Alternatively secured pensions enjoyed a brief period of popularity as a different option to annuities, before the government limited the way they can be used by imposing high tax charges, says Nick Golding
UK employees slogging away to build up their pension pots through an occupational scheme raised a small smile in April last year when alternatively secured pensions (ASPs) were introduced under pensions simplification laws allowing them for the first time to leave retirement savings, normally lost on death, to the next generation. However, the government has now clamped down on the way they can be used by imposing high tax charge on payments.
ASPs were introduced following pressure from religious groups such as the Plymouth Brethren to remove the obligation to buy an annuity on the grounds that they are prevented from doing so due to their beliefs. They consider that annuities allow people to benefit from, and gamble on, the death of others, as mortality risks are pooled so that people dying prematurely keep annuity rates high.
When ASPs were first introduced, they provided investors an alternative to purchasing an annuity at age 75 years. Unlike annuities, ASPs enable employees to maintain investment control of their pension assets until their death, while drawing a monthly income directly from their pension.
Prior to pensions simplification, it was impossible to pass on a lump sum from a pension fund to employees’ dependants and not a route open with annuities. When ASPs were first introduced they enabled members to make a lump sum payment on their death to any other member of their scheme, which could be set up to include family. Such a move incurred a 40% inheritance tax charge if the deceased’s remaining fund contributed to an estate of £300,000 or above.
Paul Macro, head of defined contribution (DC) at Aon Consulting, explains that this feature was of interest to the wealthy. “Advisers had plenty of wealthy non-religious clients who [wanted] to go for this simply because it could be used as a way of passing on money to your family on death.”
However, ASPs were never intended to be used in this way and, in the pre-Budget report in December 2006, the government stamped on this.
“Pensions are not about passing on money to the next generation, they are about saving for retirement,” adds Macro.
From April 2007, individuals who wish to use an ASP instead of buying an annuity will now be subject to certain limitations, some of which will make the deal far less attractive than before.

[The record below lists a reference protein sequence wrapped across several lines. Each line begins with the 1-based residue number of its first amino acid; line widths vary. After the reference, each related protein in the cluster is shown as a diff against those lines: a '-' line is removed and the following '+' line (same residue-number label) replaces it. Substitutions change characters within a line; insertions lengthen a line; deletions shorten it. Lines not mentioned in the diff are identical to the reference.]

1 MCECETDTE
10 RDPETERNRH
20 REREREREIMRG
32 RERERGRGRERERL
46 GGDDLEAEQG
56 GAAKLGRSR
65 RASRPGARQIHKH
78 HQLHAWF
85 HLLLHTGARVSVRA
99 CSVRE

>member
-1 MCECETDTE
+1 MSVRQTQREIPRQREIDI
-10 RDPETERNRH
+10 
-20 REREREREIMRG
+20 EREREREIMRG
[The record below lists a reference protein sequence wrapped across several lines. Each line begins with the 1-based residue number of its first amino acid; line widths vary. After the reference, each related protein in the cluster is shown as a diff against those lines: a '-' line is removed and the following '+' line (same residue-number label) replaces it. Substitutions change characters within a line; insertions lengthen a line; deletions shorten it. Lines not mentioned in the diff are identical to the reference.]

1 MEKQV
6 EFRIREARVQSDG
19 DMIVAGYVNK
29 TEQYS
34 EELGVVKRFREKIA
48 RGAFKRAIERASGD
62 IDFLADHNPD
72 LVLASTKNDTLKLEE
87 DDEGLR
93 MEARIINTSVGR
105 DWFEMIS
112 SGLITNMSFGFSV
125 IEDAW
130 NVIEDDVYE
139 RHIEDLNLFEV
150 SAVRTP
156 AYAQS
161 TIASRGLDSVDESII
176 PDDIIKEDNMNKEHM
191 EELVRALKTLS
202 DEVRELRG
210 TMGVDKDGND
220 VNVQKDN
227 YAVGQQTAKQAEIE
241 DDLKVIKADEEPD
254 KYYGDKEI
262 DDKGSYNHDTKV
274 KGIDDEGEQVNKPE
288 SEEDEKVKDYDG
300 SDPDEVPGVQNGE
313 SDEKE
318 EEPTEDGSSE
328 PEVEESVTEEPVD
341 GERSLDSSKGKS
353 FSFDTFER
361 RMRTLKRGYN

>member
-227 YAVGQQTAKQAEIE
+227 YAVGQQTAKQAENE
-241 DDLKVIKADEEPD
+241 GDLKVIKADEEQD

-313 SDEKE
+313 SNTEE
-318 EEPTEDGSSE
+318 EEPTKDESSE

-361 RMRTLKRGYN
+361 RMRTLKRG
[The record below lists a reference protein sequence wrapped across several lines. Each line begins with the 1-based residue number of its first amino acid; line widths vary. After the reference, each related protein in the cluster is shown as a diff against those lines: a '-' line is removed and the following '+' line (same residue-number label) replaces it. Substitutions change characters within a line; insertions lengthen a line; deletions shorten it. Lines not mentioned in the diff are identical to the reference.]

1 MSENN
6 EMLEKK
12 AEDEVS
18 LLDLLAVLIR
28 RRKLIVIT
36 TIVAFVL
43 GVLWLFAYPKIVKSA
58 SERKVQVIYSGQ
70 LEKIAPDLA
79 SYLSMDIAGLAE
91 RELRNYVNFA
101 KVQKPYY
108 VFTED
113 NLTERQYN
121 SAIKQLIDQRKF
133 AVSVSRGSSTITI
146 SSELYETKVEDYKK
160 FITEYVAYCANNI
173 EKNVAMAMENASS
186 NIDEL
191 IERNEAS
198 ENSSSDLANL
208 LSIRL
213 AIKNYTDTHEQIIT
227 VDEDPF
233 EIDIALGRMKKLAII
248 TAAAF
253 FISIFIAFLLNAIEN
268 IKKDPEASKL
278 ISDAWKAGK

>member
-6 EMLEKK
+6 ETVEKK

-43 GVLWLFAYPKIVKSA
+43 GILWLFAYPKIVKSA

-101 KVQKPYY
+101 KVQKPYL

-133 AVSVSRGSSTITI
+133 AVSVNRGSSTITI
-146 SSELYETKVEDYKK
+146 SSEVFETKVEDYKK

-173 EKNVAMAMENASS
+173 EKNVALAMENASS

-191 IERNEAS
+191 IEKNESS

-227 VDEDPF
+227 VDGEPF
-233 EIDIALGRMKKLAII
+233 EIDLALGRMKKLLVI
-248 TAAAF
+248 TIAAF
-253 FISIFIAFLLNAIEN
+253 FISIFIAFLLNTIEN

However, individuals who took on an ASP after they were introduced in April last year and who died before April 2007 will qualify for the product’s original terms. All others who have taken on an ASP or are planning to purchase one at age 75 years, will be subject to the new set of rules.
This is blow for many individuals, some of whom were planning to live on the smallest amount possible through their ASP, in order to be able to pass on a larger sum to their dependants upon their death.
A minimum as well as a maximum amount that people must draw each year from an ASP has now been written into the legislation. John Lawson, head of pensions policy at Standard Life, says: “Now the government is forcing individuals to take a minimum income of an equivalent annuity income.”
From April this year, at least 55% of the value of an equivalent annuity that could be bought with an individual’s funds and assets must be drawn annually from an ASP. The most that can be drawn, meanwhile, now stands at 90% of the value of an equivalent annuity.
Furthermore, the remaining funds in an ASP can no longer be passed on as a lump sum as an authorised payment for tax purposes upon a member’s death. While such payments can still be made, they are now treated as unauthorised payments for tax purposes, and incur high charges as a result.
Andy Wale, consulting director at Premier Pensions Services, says: “Lump-sum death payments will not be illegal. They will still be accepted, but a possible four extra tax charges come into play.”
These include a 40% charge for making an unauthorised payment, a 15% charge for an unauthorised surcharge, and then a further 15% scheme sanction charge. The remaining 30% of the pension fund also remains liable for an inheritance tax charge.”Effectively, what you have is a tax that is above 80%, so it becomes unattractive. Why on earth would you do anything like this when it would throw so much money at the tax man?” asks Macro.
If you read nothing else read this…
- Alternatively secured pension (ASP) arrangements were introduced to satisfy religious groups that objected to buying annuities on moral grounds.
- From April this year, individuals who want to transfer lump-sum death benefits from ASPs to their dependants could incur tax charges of above 80% on the amount.
- The government has also introduced a minimum and maximum amount that can be withdrawn through an ASP as income each year.